And there, in among the displays, are striking poses of the man himself- constantly reminding you that these particular pieces of art will forever be embedded with a unique context. Why did he buy them? How did they fit into his collection, his style, and his overall outlook on life? The further you look into these things, the more they befuddle you; at its simplest, it offers another definition of Bowie for us to ponder over.

Bowie me

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Let All The Children Boogie.

david bowie starman

In my mid-teens I made a short lived venture into amateur musical theatre, starting with a seventies’ jukebox musical called Disco Inferno. While I flitted between small roles as an announcer and a priest, I looked on as the lead attempted to blow our minds with a cover of “Starman.” That was my first experience of Bowie: a tribute, although admittedly by someone with a perfectly capable voice, but nothing like the real thing. After rehearsals I dug out The Rise and Fall of Ziggy Stardust and the Spiders From Mars just to listen to that track, but by the end of that Thursday night I had listened to the whole thing from start to finish.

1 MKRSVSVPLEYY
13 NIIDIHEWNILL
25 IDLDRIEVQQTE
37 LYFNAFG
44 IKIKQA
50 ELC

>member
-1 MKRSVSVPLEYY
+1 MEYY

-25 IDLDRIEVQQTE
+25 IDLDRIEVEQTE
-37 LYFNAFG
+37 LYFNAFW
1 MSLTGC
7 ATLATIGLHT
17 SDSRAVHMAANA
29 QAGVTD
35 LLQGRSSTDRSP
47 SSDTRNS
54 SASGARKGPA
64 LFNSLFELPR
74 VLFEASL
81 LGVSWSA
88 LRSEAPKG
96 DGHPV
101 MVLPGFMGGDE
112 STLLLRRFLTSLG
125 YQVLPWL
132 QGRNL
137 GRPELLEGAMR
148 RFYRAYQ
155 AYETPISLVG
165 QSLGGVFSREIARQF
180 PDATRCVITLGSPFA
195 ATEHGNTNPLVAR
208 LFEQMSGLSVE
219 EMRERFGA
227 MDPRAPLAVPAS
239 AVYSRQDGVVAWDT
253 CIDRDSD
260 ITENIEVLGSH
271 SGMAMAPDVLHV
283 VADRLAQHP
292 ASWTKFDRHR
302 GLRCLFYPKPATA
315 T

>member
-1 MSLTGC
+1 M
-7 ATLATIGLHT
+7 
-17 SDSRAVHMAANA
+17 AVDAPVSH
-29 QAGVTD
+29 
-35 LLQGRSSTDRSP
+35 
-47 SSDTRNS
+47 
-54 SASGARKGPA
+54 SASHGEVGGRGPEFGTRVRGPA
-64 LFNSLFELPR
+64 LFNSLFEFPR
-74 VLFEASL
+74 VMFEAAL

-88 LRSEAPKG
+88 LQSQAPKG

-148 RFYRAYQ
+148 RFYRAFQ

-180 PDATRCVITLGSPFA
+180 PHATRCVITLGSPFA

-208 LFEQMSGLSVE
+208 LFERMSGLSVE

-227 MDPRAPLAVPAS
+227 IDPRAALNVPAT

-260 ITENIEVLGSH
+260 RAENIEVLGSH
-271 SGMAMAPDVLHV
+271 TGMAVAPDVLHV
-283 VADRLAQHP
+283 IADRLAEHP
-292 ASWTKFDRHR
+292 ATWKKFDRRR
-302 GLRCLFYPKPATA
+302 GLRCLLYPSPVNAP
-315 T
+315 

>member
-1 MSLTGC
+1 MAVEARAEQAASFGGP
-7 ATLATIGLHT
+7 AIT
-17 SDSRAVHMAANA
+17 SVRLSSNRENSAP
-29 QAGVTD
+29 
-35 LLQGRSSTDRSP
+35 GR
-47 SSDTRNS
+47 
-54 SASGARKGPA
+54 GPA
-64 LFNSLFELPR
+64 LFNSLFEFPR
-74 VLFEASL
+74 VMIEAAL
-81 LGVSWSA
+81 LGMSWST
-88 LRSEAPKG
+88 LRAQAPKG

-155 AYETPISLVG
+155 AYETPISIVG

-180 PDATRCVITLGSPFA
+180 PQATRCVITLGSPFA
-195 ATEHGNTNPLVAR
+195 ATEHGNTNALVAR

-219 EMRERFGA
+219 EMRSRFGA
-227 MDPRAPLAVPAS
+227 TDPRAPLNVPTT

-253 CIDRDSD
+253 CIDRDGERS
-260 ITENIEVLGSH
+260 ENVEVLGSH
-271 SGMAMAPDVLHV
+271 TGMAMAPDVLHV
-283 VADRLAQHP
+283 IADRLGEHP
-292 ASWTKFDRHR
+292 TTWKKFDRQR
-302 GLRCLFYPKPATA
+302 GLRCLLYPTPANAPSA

The weekend came and I was engrossed in Hunky Dory and Heroes, and was doing my best to learn “Starman” on guitar. Years later I was interning at the Liverpool music magazine Bido Lito!, and I remember scouring gig listings for new additions while Ziggy Stardust soundtracked our afternoon. Bowie had suddenly re-emerged a few weeks before at the start of 2013, banishing firmly anchored rumours of retirement, and music suddenly felt a lot more exciting. Just this weekend I was devouring Blackstar, rejoicing in the sheer versatility of its experimental jazz. And now it’s Monday, and he’s gone. Just like that.